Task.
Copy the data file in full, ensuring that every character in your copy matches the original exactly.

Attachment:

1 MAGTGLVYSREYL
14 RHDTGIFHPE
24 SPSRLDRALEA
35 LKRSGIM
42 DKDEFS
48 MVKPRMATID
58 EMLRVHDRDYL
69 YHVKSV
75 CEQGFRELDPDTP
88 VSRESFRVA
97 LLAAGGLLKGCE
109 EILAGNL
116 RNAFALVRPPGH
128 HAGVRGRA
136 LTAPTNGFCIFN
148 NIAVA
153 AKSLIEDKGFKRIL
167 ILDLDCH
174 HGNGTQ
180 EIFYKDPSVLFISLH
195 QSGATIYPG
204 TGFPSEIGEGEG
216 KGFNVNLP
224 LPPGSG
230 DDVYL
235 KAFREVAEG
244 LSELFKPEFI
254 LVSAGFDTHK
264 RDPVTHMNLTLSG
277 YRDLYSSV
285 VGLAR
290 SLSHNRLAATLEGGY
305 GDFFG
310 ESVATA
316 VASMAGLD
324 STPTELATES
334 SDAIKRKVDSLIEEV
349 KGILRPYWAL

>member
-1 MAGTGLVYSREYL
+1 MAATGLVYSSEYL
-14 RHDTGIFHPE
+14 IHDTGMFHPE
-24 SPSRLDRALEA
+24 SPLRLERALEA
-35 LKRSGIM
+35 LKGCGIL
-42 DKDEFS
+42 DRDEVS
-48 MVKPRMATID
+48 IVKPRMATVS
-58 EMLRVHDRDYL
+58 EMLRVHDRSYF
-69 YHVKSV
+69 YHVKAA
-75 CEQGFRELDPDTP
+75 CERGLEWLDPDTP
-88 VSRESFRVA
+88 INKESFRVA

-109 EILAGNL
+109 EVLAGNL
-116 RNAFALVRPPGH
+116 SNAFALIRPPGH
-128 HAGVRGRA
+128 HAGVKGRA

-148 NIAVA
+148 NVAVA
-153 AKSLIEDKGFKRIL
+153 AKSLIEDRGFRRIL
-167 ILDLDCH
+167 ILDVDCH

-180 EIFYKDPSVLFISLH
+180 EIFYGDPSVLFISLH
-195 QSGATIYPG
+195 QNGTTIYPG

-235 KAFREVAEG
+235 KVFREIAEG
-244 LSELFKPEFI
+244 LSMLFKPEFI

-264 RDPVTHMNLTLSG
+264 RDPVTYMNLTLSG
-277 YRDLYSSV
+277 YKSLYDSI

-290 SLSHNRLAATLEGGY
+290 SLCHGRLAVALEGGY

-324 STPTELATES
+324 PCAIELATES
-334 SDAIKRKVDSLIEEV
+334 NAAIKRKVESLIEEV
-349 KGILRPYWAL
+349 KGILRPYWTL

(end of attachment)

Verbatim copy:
1 MAGTGLVYSREYL
14 RHDTGIFHPE
24 SPSRLDRALEA
35 LKRSGIM
42 DKDEFS
48 MVKPRMATID
58 EMLRVHDRDYL
69 YHVKSV
75 CEQGFRELDPDTP
88 VSRESFRVA
97 LLAAGGLLKGCE
109 EILAGNL
116 RNAFALVRPPGH
128 HAGVRGRA
136 LTAPTNGFCIFN
148 NIAVA
153 AKSLIEDKGFKRIL
167 ILDLDCH
174 HGNGTQ
180 EIFYKDPSVLFISLH
195 QSGATIYPG
204 TGFPSEIGEGEG
216 KGFNVNLP
224 LPPGSG
230 DDVYL
235 KAFREVAEG
244 LSELFKPEFI
254 LVSAGFDTHK
264 RDPVTHMNLTLSG
277 YRDLYSSV
285 VGLAR
290 SLSHNRLAATLEGGY
305 GDFFG
310 ESVATA
316 VASMAGLD
324 STPTELATES
334 SDAIKRKVDSLIEEV
349 KGILRPYWAL

>member
-1 MAGTGLVYSREYL
+1 MAATGLVYSSEYL
-14 RHDTGIFHPE
+14 IHDTGMFHPE
-24 SPSRLDRALEA
+24 SPLRLERALEA
-35 LKRSGIM
+35 LKGCGIL
-42 DKDEFS
+42 DRDEVS
-48 MVKPRMATID
+48 IVKPRMATVS
-58 EMLRVHDRDYL
+58 EMLRVHDRSYF
-69 YHVKSV
+69 YHVKAA
-75 CEQGFRELDPDTP
+75 CERGLEWLDPDTP
-88 VSRESFRVA
+88 INKESFRVA

-109 EILAGNL
+109 EVLAGNL
-116 RNAFALVRPPGH
+116 SNAFALIRPPGH
-128 HAGVRGRA
+128 HAGVKGRA

-148 NIAVA
+148 NVAVA
-153 AKSLIEDKGFKRIL
+153 AKSLIEDRGFRRIL
-167 ILDLDCH
+167 ILDVDCH

-180 EIFYKDPSVLFISLH
+180 EIFYGDPSVLFISLH
-195 QSGATIYPG
+195 QNGTTIYPG

-235 KAFREVAEG
+235 KVFREIAEG
-244 LSELFKPEFI
+244 LSMLFKPEFI

-264 RDPVTHMNLTLSG
+264 RDPVTYMNLTLSG
-277 YRDLYSSV
+277 YKSLYDSI

-290 SLSHNRLAATLEGGY
+290 SLCHGRLAVALEGGY

-324 STPTELATES
+324 PCAIELATES
-334 SDAIKRKVDSLIEEV
+334 NAAIKRKVESLIEEV
-349 KGILRPYWAL
+349 KGILRPYWTL